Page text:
So the second act is there to trigger the third, and the third is just there to provide an increasingly tense action climax. This means that anything that may occur in the third must be set-up in the first.
If you’re struggling with a scene in act three, you need to revisit act one and find the linked scene. Otherwise you risk a ‘deus ex machina’ ending that will leave your audience unsatisfied.
7) “Take inspiration from anywhere you can get it, including script coverage and gurus” – Hossein Amini
Let’s face it, if you’ve decided to be a screenwriter or filmmaker, you already know the scale of the challenge facing you. In elite sport, people talk about “micro-gains” and in ANY GIVEN SUNDAY, Al Pacino delivered his famous “life’s a game of inches” speech.
I read all books about screenwriting because you retain what you believe in & discard the rest – Andrew Kevin Walker (SE7EN)
Anything that stimulates you to get up and write the next day is great – Hoss Amini (DRIVE)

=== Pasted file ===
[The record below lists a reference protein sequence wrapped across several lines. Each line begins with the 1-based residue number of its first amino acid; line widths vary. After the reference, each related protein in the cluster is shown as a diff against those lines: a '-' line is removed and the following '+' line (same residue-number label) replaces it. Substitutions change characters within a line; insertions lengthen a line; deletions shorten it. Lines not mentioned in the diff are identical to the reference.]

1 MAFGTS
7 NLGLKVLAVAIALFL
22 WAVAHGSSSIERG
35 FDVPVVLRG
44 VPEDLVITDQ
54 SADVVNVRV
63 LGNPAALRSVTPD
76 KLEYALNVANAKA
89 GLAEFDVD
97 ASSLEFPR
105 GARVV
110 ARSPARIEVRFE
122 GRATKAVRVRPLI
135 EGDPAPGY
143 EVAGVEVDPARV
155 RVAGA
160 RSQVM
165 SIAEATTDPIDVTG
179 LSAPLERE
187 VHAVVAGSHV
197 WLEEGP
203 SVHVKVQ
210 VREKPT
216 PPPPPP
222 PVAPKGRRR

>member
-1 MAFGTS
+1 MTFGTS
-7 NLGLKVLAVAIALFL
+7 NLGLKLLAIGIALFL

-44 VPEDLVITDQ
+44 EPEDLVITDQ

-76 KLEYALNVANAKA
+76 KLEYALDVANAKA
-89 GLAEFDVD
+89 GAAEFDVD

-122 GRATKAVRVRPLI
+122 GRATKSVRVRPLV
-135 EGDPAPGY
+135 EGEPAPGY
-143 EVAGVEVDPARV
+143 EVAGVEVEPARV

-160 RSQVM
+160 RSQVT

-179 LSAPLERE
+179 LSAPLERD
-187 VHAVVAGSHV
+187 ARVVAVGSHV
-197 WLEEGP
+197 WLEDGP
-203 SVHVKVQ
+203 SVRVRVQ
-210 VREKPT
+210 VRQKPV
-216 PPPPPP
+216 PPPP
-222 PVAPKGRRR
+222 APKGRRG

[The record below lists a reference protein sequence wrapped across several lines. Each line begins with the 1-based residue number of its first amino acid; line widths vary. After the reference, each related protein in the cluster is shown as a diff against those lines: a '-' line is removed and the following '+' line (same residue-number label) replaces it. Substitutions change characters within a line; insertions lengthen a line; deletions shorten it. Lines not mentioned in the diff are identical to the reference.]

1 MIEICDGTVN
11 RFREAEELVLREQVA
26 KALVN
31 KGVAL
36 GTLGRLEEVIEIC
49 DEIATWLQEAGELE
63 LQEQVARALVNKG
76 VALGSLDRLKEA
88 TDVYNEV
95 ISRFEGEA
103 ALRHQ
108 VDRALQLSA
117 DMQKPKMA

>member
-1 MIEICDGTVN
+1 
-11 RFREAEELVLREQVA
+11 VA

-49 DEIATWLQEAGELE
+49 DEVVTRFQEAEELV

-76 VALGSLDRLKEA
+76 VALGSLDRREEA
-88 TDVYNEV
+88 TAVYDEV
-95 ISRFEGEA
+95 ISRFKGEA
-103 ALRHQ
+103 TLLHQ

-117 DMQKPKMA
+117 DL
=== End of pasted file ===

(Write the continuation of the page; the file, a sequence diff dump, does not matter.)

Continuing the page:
In a field as competitive as screenplay writing, who cares where you get that edge from?
You’ll need every “micro-gain” you can lay your hands on just to stand a chance of being successful. So read all the screenwriting books, absorb all the theory, discard what you like and what works for you and ignore the rest. Go and work in a cabin in the woods if it helps. Book script coverage on your work if you find you improve as a result, and don’t bother if you don’t. Start working out like crazy around your writing regimen. Get a pet, go swimming, start playing chess online. Basically do whatever’s necessary to gain an advantage.
Why? Because it’s too competitive not to.
8) Drama doesn’t need minute detail – Alfred Hitchcock
Movies are heightened reflections of reality. No-one goes to the cinema expecting to see your character perform every action of their day. As the great Alfred Hitchcock once said:
Drama is real life with the boring parts cut out.